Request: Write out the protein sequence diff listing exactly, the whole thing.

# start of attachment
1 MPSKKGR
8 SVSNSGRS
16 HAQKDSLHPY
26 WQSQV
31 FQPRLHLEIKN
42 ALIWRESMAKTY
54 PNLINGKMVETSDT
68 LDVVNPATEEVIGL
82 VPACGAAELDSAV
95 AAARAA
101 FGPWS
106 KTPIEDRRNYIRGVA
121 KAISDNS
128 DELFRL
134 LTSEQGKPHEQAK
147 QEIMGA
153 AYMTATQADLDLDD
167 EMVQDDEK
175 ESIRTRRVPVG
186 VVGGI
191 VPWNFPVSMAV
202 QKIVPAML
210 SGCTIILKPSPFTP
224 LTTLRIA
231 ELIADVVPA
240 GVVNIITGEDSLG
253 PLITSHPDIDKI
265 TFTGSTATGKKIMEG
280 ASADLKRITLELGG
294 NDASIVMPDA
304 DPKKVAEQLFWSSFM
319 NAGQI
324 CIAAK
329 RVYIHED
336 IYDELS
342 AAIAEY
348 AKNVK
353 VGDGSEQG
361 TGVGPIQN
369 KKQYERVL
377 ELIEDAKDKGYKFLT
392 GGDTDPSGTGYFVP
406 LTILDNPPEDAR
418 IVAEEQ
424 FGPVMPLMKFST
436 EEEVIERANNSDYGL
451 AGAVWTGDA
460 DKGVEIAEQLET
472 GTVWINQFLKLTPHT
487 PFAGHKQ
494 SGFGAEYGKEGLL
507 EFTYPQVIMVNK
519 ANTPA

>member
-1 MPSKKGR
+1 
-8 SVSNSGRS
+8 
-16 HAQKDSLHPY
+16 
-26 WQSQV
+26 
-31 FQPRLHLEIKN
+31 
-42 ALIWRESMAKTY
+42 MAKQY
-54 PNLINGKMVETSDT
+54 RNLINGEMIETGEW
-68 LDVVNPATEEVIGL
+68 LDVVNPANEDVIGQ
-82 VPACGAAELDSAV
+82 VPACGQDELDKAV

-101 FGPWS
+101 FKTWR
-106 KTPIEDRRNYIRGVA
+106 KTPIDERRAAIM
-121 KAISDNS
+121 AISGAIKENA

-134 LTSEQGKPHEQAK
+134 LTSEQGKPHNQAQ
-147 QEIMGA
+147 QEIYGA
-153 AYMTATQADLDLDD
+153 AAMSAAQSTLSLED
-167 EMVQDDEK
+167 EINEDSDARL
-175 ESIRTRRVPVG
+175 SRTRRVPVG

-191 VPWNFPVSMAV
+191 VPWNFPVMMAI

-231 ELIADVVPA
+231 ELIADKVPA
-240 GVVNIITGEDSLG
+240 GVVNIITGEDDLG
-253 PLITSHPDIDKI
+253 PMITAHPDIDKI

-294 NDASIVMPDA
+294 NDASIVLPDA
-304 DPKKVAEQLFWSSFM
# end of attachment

1 MPSKKGR
8 SVSNSGRS
16 HAQKDSLHPY
26 WQSQV
31 FQPRLHLEIKN
42 ALIWRESMAKTY
54 PNLINGKMVETSDT
68 LDVVNPATEEVIGL
82 VPACGAAELDSAV
95 AAARAA
101 FGPWS
106 KTPIEDRRNYIRGVA
121 KAISDNS
128 DELFRL
134 LTSEQGKPHEQAK
147 QEIMGA
153 AYMTATQADLDLDD
167 EMVQDDEK
175 ESIRTRRVPVG
186 VVGGI
191 VPWNFPVSMAV
202 QKIVPAML
210 SGCTIILKPSPFTP
224 LTTLRIA
231 ELIADVVPA
240 GVVNIITGEDSLG
253 PLITSHPDIDKI
265 TFTGSTATGKKIMEG
280 ASADLKRITLELGG
294 NDASIVMPDA
304 DPKKVAEQLFWSSFM
319 NAGQI
324 CIAAK
329 RVYIHED
336 IYDELS
342 AAIAEY
348 AKNVK
353 VGDGSEQG
361 TGVGPIQN
369 KKQYERVL
377 ELIEDAKDKGYKFLT
392 GGDTDPSGTGYFVP
406 LTILDNPPEDAR
418 IVAEEQ
424 FGPVMPLMKFST
436 EEEVIERANNSDYGL
451 AGAVWTGDA
460 DKGVEIAEQLET
472 GTVWINQFLKLTPHT
487 PFAGHKQ
494 SGFGAEYGKEGLL
507 EFTYPQVIMVNK
519 ANTPA

>member
-1 MPSKKGR
+1 
-8 SVSNSGRS
+8 
-16 HAQKDSLHPY
+16 
-26 WQSQV
+26 
-31 FQPRLHLEIKN
+31 
-42 ALIWRESMAKTY
+42 MAKQY
-54 PNLINGKMVETSDT
+54 RNLINGEMIETGEW
-68 LDVVNPATEEVIGL
+68 LDVVNPANEDVIGQ
-82 VPACGAAELDSAV
+82 VPACGQDELDKAV

-101 FGPWS
+101 FKTWR
-106 KTPIEDRRNYIRGVA
+106 KTPIDERRAAIM
-121 KAISDNS
+121 AISGAIKENA

-134 LTSEQGKPHEQAK
+134 LTSEQGKPHNQAQ
-147 QEIMGA
+147 QEIYGA
-153 AYMTATQADLDLDD
+153 AAMSAAQSTLSLED
-167 EMVQDDEK
+167 EINEDSDARL
-175 ESIRTRRVPVG
+175 SRTRRVPVG

-191 VPWNFPVSMAV
+191 VPWNFPVMMAI

-231 ELIADVVPA
+231 ELIADKVPA
-240 GVVNIITGEDSLG
+240 GVVNIITGEDDLG
-253 PLITSHPDIDKI
+253 PMITAHPDIDKI

-294 NDASIVMPDA
+294 NDASIVLPDA
-304 DPKKVAEQLFWSSFM